Academic potential, creativity and specific areas of strength generally characterize gifted abilities. However, those areas of excelling outside of the academic arena are also part of gifted traits. A paper by Lister and Roberts (2011), discusses the self-concept of giftedness and how this often lacks a proper perspective of physical abilities and attractiveness. Their meta-analysis includes 40 studies conducted between 1978 and 2004 to come to their conclusions on how gifted individuals view themselves.
Self-concepts are an important aspect of performance. Self-conception can be defined as “the image we hold of ourselves (Hoge and Renzulli, 1993) while self-conception refers to, “our attitudes, feelings and knowledge about our abilities, skills, appearance, and social acceptability” (Byrne, 1984, p. 429). Self-concept and self-conception develop over a person’s lifetime based upon the cues from the environment, others, and themselves. It is a process of comparing oneself to others and coming to conclusions.
Most research on giftedness has focused exclusively on intelligence. One of the reasons is that having giftedness if often defined as the top 1% of intellectual ability measured on the Stanford-Binet Intelligence Scale (Terman, 1926). Despite this narrow definition, the general definition that has gained popularity which includes IQ, artistic abilities, athletic skill, or leadership. Defining it as intellectual ability, creativity and task commitment incorporates more traits than intelligence alone (Renzulli, 1978).
Having high ability changes one’s perception of self. Being more intelligent or having skill in certain areas does not always bring benefits. At times, it can bring difficulties dealing with others who lack the same level of understanding or those who desire to show their own worth at the expense of others. As comparison is a natural occurrence, the gifted often get the bulk of the comparison comments or actions.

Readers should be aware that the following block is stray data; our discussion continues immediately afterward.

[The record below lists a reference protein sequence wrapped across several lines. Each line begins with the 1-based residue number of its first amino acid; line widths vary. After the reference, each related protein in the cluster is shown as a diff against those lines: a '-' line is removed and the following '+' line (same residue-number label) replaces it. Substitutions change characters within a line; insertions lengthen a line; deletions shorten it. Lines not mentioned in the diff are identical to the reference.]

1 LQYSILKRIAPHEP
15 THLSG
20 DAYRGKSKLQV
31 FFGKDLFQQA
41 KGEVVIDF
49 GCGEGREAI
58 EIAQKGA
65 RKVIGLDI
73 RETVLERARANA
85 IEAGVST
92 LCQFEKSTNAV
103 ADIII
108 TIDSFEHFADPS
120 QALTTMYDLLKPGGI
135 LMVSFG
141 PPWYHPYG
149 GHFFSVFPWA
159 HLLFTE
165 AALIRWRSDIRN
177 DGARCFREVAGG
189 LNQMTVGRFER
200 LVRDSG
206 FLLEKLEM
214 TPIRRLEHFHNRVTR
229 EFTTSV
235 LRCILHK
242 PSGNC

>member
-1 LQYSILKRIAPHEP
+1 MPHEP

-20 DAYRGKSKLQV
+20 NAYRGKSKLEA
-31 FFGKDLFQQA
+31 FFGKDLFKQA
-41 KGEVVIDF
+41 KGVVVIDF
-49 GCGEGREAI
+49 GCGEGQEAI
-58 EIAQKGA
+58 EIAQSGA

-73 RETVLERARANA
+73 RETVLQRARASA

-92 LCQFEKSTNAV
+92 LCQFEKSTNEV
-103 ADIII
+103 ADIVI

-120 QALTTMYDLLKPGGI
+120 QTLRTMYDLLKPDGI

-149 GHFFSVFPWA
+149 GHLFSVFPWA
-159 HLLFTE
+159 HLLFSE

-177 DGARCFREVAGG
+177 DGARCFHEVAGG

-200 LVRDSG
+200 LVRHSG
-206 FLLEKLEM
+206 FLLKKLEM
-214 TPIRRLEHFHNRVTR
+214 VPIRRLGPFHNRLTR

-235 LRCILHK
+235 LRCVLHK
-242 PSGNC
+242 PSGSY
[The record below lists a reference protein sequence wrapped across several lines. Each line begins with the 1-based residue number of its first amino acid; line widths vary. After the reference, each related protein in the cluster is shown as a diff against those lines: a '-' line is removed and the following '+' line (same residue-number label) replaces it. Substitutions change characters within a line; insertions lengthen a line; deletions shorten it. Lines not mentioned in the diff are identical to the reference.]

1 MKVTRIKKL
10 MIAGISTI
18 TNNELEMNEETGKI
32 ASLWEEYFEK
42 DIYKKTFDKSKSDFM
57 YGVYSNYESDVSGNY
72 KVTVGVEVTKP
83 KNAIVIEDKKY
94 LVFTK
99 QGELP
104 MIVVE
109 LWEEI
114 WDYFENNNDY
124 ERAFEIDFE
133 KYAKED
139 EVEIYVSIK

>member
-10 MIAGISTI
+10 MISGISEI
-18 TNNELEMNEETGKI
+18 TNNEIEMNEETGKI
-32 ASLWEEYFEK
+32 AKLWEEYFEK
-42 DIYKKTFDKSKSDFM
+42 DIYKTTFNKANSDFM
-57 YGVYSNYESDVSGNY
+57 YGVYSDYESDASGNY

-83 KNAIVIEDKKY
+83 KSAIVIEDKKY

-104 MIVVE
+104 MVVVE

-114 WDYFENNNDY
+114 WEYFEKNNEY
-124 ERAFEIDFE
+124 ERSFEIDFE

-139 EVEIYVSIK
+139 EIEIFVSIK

The researchers found that gifted students perceive their abilities as higher than non-gifted peers do. This growth in perception rises throughout one’s life as they learn about themselves and others. They also rated higher in intelligence, behavioral, and global perceptions. They ranked themselves lower on physical appearance and athletic abilities. The authors contend that the ratings are based within those activities the gifted student engages and how they compared their abilities to others. As they master certain fields, their rating and self-concept go up but believe they suffer in physical prowess even though this is also a gifted trait not often recognized by others.
Byrne, B. M. (1984) ‘The general/academic self-concept nomological network: a review of construct validation research.’ Review of Educational Research, 54, pp. 427–56.
Hoge, R. D. & Renzulli, J. S. (1993) ‘Exploring the link between giftedness and self-concept.’ Review of Educational Research, 63, pp. 449–65.
Lister, K. & Roberts. J. (2011) The self-concepts and perceived competencies of gifted and non-gifted students: a meta-analysis. Journal of Research in Special Educational Needs , 11 (2).
Renzulli, J. S. (1978) ‘What makes giftedness? Reexamining a definition.’ Phi Delta Kappan, 60, pp. 180–4.
Terman, L. (1926) Genius Studies of Genius: Mental and Physical Traits of a Thousand Gifted Children. Stanford, CA: Stanford University Press.